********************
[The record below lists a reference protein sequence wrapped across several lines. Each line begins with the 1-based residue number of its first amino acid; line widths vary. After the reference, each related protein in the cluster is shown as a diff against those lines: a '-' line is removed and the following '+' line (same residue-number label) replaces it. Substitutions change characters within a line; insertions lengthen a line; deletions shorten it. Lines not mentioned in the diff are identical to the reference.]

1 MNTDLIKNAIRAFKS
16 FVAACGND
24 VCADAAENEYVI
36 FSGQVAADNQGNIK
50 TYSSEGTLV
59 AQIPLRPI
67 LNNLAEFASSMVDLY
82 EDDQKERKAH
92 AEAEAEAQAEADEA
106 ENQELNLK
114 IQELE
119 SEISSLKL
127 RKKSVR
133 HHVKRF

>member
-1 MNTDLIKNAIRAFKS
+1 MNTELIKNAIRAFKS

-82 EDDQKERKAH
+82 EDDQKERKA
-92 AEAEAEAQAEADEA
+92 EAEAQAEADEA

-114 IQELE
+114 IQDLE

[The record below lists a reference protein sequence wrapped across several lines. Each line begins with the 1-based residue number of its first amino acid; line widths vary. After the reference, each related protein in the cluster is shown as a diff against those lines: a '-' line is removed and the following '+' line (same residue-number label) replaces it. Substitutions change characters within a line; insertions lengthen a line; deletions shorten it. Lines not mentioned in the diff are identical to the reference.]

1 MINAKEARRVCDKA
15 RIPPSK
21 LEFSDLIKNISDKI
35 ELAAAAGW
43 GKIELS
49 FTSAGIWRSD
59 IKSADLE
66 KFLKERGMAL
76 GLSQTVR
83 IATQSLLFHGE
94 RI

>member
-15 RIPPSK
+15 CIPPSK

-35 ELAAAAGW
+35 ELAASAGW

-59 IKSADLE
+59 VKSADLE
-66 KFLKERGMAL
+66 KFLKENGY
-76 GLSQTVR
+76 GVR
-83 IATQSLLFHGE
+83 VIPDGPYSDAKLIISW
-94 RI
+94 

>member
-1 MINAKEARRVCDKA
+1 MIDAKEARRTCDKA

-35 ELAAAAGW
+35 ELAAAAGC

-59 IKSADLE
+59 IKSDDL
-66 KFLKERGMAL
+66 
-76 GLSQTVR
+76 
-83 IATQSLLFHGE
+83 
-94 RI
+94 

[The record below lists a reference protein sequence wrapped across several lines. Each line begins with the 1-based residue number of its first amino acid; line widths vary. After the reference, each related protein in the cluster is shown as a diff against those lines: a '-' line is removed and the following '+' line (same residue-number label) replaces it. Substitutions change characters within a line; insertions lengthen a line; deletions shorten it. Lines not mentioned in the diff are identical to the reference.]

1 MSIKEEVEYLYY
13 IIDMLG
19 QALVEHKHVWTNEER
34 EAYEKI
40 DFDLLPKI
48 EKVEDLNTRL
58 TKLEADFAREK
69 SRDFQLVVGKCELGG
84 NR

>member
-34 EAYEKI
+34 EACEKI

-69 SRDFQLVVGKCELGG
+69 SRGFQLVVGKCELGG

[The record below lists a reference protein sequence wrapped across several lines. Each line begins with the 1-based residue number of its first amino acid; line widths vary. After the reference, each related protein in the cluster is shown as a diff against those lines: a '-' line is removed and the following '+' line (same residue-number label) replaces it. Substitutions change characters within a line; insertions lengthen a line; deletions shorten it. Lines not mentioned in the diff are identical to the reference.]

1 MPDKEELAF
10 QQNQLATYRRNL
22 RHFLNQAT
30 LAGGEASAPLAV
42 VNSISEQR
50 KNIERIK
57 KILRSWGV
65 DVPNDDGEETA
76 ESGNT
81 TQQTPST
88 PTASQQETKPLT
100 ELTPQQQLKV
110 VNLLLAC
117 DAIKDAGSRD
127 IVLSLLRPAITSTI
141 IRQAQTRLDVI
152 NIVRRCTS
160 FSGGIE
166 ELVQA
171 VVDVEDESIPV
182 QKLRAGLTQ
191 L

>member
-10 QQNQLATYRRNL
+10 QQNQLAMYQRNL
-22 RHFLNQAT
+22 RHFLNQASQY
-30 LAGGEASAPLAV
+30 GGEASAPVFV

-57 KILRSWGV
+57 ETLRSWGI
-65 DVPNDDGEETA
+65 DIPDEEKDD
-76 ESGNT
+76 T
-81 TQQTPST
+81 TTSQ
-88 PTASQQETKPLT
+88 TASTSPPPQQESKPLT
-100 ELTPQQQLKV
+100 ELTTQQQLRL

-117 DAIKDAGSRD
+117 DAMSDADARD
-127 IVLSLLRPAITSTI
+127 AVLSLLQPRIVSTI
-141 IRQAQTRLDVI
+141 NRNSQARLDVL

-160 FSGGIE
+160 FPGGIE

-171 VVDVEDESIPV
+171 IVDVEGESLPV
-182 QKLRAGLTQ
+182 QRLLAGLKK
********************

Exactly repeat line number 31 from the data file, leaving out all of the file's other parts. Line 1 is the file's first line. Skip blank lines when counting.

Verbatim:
49 FTSAGIWRSD